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Back to School

Back to School

September 19, 2014

Social media lit up this month with back to school pictures and anecdotes. The end of summer or beginning of school is exciting but also stressful. Practicing good self-care at stressful times can help us deal with the stress and prepare us for whatever challenges lay ahead.


Here are some suggestions to help you make the transition from summer vacation to back to school.


Get in Touch

It’s important to check how you’re feeling and try to understand yourself. How did all the back to school pictures make you feel? Excited? Anxious? Charged? Fearful?


Getting in touch with your feelings prevents you from burying them. Burying your feelings now means that they will come out at inappropriate and unrelated times. How do you get in touch with your feelings? There are a few simple things you can do:


  • Be still and remember. Sit quietly and bring your full awareness to how you are feeling. Think about the original event that triggered your stressful emotional response and focus on what your thoughts are about the event. What is your brain saying? Is it true? Is it helpful?
  • Communicate your feelings. Reach out and share what you’re thinking and what you’re feeling. Talking through things can help you understand yourself better. It may be very difficult to express yourself but know that when you do you will feel better.
  • Journal. Feelings and emotions can be complicated and sometimes too difficult to understand let alone share. Journaling is a powerful way to express your thoughts and feelings in a private but tangible way. Take 15 minutes, focus on your emotions and start writing. Once the thoughts leave you through the pen and paper (or keyboard and screen) you will find it easier to move through them.
  • Exercise. Physical exertion does a lot to clear the mind. With a clear mind you’ll be better prepared to address your feelings and confidently move through them.


Physical Care

For most people the summer schedule is more flexible, we take more time off, we have less scheduled and more daylight. The days feel long and leisurely. Fall often brings renewed structure to our lives, like more appointments and more rigid time commitments. In order to keep up with the changes in schedule and new demands on our time and energy we have to take good care of ourselves. Get plenty of rest, stay hydrated, move your body through space, get some fresh air and schedule down time.


Make sure you get enough rest. Schedule plenty of time to sleep. There are many things that may interfere with your sleep patterns. Review these suggestions for improving your sleep. Following all or at least some of these will certainly improve the quality of your sleep:

  • Go to bed and wake up at the same time every night – Yes, even on the weekends.
  • Get plenty of sunlight and daylight during the day – Spend time outside, open the shades, during the day let as much light as possible into your space.
  • Limit screen time at night – The blue light from televisions, computers, tablets and smart phones reduces melatonin production. Melatonin is a hormone that helps to regulates your sleep/wake patterns.
  • Make sure your bedroom is quiet and dark – Sleeping with the television or radio on is very disruptive. To help eliminate disruptive noises try a white noise machine or fan. Use good light-blocking shades or even a sleep mask.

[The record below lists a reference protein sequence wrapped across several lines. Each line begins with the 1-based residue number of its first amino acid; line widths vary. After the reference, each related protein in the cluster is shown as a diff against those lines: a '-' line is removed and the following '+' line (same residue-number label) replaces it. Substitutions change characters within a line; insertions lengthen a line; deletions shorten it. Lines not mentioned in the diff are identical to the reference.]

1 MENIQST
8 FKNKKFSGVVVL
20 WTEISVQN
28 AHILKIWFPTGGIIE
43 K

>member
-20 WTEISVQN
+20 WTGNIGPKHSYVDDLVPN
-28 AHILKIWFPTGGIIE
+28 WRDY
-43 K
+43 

• Stop eating and drinking at least one hour before bedtime – It’s uncomfortable to sleep on a full stomach, and some people may be awakened by heartburn. Drinking too much before bedtime may cause frequent midnight bathroom trips. Avoid caffeine late in the day, as well.



Embrace the Stress

Kelly McGonigal, PhD, is a health psychologist and lecturer at Stanford University who recently gave a Ted Talk on “How to Make Stress Your Friend.” In her talk Kelly reveals results from research that shows how stress is actually good for you.


For years, psychologists have told us that stress is the enemy. Stress makes us sick, causes cardiovascular disease and weakens our immune system. The research that Kelly found showed that only those who BELIEVED that stress was harmful got sick. People who believe that stress is a positive reaction, preparing you for the challenge ahead suffered no physical trauma and, in fact, benefited from the stress.


Your body’s response to stress is natural and beneficial. It gives you the physical reactions you need to use your courage. Your increased heart rate means more blood is getting to your brain so you may experience better mental clarity. Increased breathing prepares your body for quick movement. And stress produces Oxytocin, sometimes called the “cuddle hormone.” Oxytocin is a stress hormone that motivates you to seek support. It primes you to do things that strengthen relationships. Oxytocin enhances your empathy and it acts on your cardiovascular system to protect you from any harmful reactions to stress. So stress actually gives us access to our compassionate heart and improves our social connections and relationships.


Change the way you think about your stress. Embrace the rush you feel from it and tell yourself that your body is preparing you for the challenge and giving you the physical responses you need to be courageous. Reach out and connect to people you care about and who care about you.


Back to school is an exciting, stressful and emotional time for many. The adventures of school bring adjustments and challenges to people of all ages from the kindergartener forging ahead on his own to that big new elementary school, to the mother driving away after dropping her youngest child off at the dorms. No matter what your situation it’s important to be gentle with yourself and be attentive to what’s happening within you.

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